Results from the partnership between Denver DataMan and ADW! Employment by Design has aided 610 individuals over the past two years and helped 150 people in obtaining jobs they otherwise would not qualify for due to their previous lack of computer skills. By writing its own curriculum, Denver DataMan can cater the material to the specific needs of clients. For example, when Microsoft Office releases a new version with a different navigation interface, the training material and classes are catered to meet those changes quickly by updating the content and adding relevant changes.
Jobs across all sectors of the economy, even in industries that are not expected to require computer skills, now often do. These computer skills could include checking in and out at work or submitting a part request. The Denver Regional Transportation District, for example, uses Excel for maintenance orders on buses. New employees may never have had the opportunity or necessary skill-set to learn or keep up-to-date on this software, making it difficult to perform the job.
With the recent economic turbulence it is more important than ever to make sure that the national, regional, and local workforces, possess the skills they need to enter or re-enter the job market. Society cannot rest on its laurels and be satisfied with the workforce using the technologies of today; we must invest time and capital to ensure that we have a workforce ready to adopt and invent the technologies of tomorrow. From new computer systems to green energy, the American workforce is not only competing against others throughout the nation, but also those in developing countries making significant investments in education.
The role of the workforce centers is to provide workforce relevant skills in a more affordable and effective manner than through traditional education avenues. Having places where people can learn skills they are lacking and even refresh skills to be more marketable is a great asset to the business community and the community at-large. But what is also an important aspect is that participants choose to be part of these programs, rather than being overlooked by other social entities.
Offices of today are only a window into the offices of tomorrow. Technology that is used today may be laughable in the future, like that of Apollo computer systems of the 1960s, but it is with the current technology that the foundation for future success is laid. Success will only come with an educated and motivated workforce — by making sure people are trained to use modern technology. With that, society can have a productive workforce that will provide for the training of the technologies that will eclipse current tools and bring about a more technologically advanced workforce. And with collaborations like that of the Colorado Workforce Centers and private training firms like Denver DataMan, public-private partnerships are closing the employment knowledge gap and are putting people back to work.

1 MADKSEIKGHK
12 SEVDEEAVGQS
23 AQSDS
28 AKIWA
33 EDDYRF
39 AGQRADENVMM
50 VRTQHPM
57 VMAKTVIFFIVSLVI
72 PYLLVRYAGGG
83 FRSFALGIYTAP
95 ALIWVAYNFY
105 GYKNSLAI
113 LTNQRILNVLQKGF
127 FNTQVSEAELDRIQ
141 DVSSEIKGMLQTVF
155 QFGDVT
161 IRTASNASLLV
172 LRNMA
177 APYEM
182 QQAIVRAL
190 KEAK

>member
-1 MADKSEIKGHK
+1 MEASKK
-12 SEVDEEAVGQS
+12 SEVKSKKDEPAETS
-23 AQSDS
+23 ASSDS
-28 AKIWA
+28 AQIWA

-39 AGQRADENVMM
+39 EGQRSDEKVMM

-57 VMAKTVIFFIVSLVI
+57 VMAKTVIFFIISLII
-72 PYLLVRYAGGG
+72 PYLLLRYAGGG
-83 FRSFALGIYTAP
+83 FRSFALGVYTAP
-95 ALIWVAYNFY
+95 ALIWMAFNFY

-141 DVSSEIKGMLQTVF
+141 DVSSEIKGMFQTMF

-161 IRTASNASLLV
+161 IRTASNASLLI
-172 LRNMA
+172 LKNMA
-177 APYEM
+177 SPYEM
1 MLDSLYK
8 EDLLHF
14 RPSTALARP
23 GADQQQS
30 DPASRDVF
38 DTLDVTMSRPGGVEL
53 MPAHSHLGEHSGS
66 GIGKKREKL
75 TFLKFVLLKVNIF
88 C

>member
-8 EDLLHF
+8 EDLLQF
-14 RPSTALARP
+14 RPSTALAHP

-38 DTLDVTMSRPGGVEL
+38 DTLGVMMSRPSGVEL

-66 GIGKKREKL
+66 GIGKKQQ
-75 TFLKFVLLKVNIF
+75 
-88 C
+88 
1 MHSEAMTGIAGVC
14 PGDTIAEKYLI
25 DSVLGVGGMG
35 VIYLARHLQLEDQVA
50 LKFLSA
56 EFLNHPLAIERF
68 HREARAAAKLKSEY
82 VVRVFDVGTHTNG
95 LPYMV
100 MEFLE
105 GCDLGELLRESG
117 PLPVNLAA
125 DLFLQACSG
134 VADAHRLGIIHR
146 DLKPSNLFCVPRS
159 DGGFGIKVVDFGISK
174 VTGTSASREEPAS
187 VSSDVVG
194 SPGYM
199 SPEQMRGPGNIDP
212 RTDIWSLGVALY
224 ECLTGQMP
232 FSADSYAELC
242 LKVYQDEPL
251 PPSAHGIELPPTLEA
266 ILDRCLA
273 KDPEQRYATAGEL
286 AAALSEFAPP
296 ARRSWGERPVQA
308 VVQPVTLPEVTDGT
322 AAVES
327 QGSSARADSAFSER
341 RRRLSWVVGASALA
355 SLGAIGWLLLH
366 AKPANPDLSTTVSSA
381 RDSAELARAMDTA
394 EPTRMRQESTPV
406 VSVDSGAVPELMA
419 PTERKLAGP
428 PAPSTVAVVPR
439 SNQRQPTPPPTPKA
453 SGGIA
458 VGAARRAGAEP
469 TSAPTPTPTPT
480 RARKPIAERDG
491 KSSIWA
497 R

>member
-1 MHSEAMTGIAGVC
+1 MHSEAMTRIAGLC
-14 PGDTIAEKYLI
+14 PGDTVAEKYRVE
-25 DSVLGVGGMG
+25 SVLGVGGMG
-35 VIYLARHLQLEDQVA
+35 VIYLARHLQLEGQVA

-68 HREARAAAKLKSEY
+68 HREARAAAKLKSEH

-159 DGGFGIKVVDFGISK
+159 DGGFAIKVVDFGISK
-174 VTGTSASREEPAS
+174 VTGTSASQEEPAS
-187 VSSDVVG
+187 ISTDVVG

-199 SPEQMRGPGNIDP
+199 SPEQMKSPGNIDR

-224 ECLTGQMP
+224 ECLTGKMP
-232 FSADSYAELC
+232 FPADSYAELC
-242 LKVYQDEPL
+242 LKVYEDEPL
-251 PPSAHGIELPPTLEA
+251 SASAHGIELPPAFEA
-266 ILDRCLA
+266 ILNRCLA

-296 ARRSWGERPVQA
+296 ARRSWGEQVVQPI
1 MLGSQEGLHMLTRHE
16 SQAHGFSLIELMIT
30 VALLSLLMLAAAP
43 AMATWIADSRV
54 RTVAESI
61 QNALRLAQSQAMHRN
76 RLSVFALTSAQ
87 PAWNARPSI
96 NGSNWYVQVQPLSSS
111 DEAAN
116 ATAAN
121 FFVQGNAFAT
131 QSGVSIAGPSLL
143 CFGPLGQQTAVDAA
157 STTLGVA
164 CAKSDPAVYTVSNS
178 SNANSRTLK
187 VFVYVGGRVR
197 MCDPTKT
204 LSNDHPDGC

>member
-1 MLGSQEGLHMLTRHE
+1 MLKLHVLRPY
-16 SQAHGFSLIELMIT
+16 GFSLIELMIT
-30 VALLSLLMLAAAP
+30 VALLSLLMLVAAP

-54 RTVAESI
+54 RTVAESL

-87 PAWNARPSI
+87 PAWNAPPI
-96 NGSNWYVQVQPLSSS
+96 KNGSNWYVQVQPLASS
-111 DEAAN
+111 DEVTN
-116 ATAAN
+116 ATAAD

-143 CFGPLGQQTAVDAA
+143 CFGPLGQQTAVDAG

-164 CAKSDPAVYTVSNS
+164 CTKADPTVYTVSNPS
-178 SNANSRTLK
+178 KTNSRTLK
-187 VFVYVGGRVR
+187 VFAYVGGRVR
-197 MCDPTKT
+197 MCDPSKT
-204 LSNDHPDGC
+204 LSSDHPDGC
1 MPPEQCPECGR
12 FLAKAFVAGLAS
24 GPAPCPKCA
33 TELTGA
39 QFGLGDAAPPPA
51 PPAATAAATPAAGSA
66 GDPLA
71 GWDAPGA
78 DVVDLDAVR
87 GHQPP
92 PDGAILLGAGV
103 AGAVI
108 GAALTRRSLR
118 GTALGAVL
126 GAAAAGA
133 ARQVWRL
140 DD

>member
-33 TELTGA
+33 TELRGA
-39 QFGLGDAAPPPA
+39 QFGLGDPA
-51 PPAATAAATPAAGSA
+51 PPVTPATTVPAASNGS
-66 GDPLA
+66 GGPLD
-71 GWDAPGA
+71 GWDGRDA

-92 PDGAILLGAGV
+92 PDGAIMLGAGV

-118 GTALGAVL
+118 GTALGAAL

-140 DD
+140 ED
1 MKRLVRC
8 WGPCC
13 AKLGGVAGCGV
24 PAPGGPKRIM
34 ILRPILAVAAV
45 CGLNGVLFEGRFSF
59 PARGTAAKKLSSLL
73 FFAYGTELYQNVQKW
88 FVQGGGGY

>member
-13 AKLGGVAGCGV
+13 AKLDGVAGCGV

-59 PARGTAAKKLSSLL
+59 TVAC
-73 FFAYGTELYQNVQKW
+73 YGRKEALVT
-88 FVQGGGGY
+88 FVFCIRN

Andre Takacs is Lead Trainer & Consultant at Denver DataMan. Steve Kessler is Owner & Lead Consultant at Denver DataMan.
“During unemployment, I was extremely hard on myself — questioning my skills. I was fortunate enough to have been contacted by my local workforce center to participate in specialized workshops set up and designed for dislocated workers. At first I started attending the workshops on an as-needed basis, but within a short time, I started cultivating relationships with Employment by Design staff, workshop facilitators, and networking groups. I became extremely excited about the services and workshops being provided. All along I was gaining new, invaluable computer skills, labor market information, and amazing job search connections. Armed with this new knowledge, I began looking at companies that interested me, and applied for positions that matched what I wanted to do. I am happy to announce I accepted a fulltime position with MCPN Clinics.” - Beth C.
“I was employed in the education industry for nearly 15 years. However, when my employer told me that my position was being eliminated, I found myself without a job for the first time. One evening, after a long day of job searching, I received a voice message recording from Employment by Design stating that they were offering a week-long intensive job search and computer workshop to assist unemployed professionals. So I went to check it out. After attending a number of free weekly intensive job search workshops, assessments, networking, and the fabulous computer training, I was so encouraged and motivated that this type of services was being offered in my community. I was exposed to and learning all of the high quality computer software applications that I never used while I was employed. Andre from Denver DataMan, as well as all my facilitators, was awesome! The emotional and practical benefits and services offered through Employment by Design have been endless – you can’t put a price tag on these things. I can’t thank you enough.” - Karen F.